After finishing a Master of Library Science degree and starting a dual appointment as Associate Professor and Librarian at a theological school, William Badke came to the conclusion that students do not know how to do research. His next discovery was that he and his fellow professors were doing very little to teach them how to do research. Twenty-five years later, the author is still convinced that college students do not know how to do research and professors are doing very little to teach them how to do research. Badke believes teaching students the process of research must be required if the students are going to be properly educated. He explains the process of research: “Identify a problem, determine the information needed to solve that problem, acquire that information skillfully, sift through and evaluate what has been found, then use that information critically to address the problem” (xii). Badke contends that a student is not educated if she cannot perform these tasks.

Badke has taught information literacy to undergraduate and graduate students for over twenty-five years, written articles on information literacy, and is the author of a very popular textbook about information literacy: Research Strategies: Finding Your Way Through the Information Fog, now in its fourth edition.

In chapter one of Teaching Research Processes Badke claims, “Research processes represent the procedural side of the academic disciplines” (24). Because the professor requests a product from the student without teaching the research process for producing this product, Badke believes these processes must be taught to the student. In chapter two he uses different studies to show that students are ill-equipped to do research. For example, a study of junior and senior undergraduates by Alison Head shows that these students struggle with research. Head notes, “Most students are baffled by college level research, especially when they just begin the process and define their information needs” (39). In addition, they struggle with accessing and evaluating quality resources. They are “overwhelmed by the plethora of available resources” (39) and have trouble with all the different steps of the research process.

Badke shows that teaching research processes has not been a priority in higher education, and he gives reasons why this is the case. In chapter four he provides examples of ways in which schools are trying to teach research processes including: ACRL standards for Information Literacy, one-shot sessions by librarians, “credit-based courses,” and teaching information literacy across the curriculum.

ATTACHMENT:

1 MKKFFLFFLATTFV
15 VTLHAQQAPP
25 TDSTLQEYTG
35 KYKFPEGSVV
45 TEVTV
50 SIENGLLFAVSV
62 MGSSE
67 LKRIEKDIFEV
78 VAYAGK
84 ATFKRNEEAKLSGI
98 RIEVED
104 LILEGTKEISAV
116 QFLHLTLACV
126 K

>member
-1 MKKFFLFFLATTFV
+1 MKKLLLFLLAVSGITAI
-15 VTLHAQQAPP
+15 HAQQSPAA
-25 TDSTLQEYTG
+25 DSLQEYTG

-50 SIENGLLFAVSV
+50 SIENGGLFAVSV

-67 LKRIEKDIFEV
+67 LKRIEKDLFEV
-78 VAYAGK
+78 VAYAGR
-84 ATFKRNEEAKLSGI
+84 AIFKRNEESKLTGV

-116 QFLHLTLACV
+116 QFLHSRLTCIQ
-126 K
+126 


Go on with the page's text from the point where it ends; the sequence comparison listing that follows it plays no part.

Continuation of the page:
The first four chapters cover teaching research processes generally. Starting with chapter five the emphasis shifts to teaching research processes within the disciplines and disciplinary thinking. Badke argues that the best way to do this is by “having students begin to do (author's emphasis) higher educational disciplines, rather than acquiring just what constitutes a discipline's knowledge base” (93). The idea is that faculty must teach students how to practice the discipline. In chapter six Badke argues that the professor's role is not only to provide information, but “to guide students, to help them navigate through the subject matter, especially through the problem-solving and critical thinking skills that make the discipline work” (124–5). In chapter eight the author provides suggestions on teaching research processes in the classroom. The first suggestion is to use autobiography in the classroom. Second, “teach through the literature of the discipline” (165). For example, in history, the professor could use primary sources to teach the subject. In the social sciences and sciences faculty can use literature reviews to teach the research process. A third suggestion is to use “guided, modular assignments” (166). The professor could break up the research process into multiple parts. Last, teachers can involve students in their own research.

Badke provides a compelling argument that students do not know how to do research and that faculty are not addressing the problem. He shows that librarians and faculty can work together to teach the process of research to students. Until professors see the need for teaching research processes, students will continue to fumble their way through them. Teaching Research Processes could be a helpful resource for a faculty retreat or a conversation starter.